Your doctor can describe your treatment choices and the expected results. You and your doctor can work together to develop a treatment plan that meets your needs.
Cancer treatment is either local therapy or systemic therapy:
Because cancer treatments often damage healthy cells and tissues, side effects are common. Side effects depend mainly on the type and extent of the treatment. Side effects may not be the same for each person, and they may change from one treatment session to the next. Before treatment starts, your health care team will explain possible side effects and suggest ways to help you manage them.
At any stage of disease, supportive care is available to relieve the side effects of treatment, to control pain and other symptoms, and to ease emotional concerns.
You may want to talk to your doctor about taking part in a clinical trial, a research study of new treatment methods. "The Promise of Cancer Research" has more information about clinical trials.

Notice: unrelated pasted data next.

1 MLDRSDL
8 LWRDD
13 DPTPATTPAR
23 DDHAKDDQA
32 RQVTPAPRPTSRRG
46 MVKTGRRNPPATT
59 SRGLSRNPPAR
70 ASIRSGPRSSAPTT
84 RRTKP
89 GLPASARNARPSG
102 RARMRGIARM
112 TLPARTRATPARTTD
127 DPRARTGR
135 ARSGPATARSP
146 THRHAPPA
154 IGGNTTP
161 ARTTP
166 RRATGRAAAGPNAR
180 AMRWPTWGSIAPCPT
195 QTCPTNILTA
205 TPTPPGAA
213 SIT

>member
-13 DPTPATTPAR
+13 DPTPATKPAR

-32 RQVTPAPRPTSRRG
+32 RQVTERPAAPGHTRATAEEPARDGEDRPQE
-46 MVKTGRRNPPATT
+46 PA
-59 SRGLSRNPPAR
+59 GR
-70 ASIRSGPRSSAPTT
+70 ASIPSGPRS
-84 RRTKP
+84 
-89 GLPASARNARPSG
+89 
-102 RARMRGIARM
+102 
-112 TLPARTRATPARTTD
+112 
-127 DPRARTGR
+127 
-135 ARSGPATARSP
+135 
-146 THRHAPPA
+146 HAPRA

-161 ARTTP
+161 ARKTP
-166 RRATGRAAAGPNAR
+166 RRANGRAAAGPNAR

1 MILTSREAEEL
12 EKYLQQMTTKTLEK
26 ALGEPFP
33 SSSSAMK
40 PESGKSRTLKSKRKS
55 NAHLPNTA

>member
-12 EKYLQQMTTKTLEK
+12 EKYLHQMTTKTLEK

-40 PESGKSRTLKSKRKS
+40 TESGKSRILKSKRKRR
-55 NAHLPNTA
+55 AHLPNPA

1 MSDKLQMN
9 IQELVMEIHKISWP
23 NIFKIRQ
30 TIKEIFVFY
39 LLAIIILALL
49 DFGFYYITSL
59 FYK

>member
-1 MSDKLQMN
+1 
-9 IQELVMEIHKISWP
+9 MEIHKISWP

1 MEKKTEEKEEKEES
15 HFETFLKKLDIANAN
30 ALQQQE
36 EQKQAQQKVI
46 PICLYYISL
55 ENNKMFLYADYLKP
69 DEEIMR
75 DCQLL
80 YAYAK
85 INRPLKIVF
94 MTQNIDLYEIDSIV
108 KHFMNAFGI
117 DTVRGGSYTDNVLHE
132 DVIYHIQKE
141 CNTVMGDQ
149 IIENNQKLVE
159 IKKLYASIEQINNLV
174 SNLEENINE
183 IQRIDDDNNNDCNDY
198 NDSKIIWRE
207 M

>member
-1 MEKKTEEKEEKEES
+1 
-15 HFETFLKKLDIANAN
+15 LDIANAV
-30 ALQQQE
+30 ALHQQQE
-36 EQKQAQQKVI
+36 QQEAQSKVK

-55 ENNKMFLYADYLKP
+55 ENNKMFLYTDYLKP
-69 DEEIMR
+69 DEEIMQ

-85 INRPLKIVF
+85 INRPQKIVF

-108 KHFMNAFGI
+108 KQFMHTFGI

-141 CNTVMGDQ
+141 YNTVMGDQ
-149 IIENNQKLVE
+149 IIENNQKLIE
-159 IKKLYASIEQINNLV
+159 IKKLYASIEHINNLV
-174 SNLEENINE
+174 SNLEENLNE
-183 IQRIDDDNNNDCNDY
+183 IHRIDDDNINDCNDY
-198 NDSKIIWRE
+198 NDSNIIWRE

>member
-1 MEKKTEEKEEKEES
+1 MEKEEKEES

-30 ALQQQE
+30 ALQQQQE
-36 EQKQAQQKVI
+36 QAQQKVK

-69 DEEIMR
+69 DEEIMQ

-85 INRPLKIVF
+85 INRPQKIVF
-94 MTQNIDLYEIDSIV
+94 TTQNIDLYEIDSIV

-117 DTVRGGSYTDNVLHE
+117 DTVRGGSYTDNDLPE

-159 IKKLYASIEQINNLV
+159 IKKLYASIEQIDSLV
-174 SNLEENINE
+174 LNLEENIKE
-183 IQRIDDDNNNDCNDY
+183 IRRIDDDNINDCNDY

You may want to ask your doctor these questions before treatment begins:
- What is the stage of the disease? Has the cancer spread?
- What are my treatment choices? Which do you suggest for me? Will I have more than one kind of treatment?
- What are the expected benefits of each kind of treatment?
- What can I do to prepare for treatment?
- How will treatment affect my normal activities? Am I likely to have urinary problems? What about bowel problems, such as diarrhea or rectal bleeding? Will treatment affect my sex life?
- What will the treatment cost? Is this treatment covered by my insurance plan?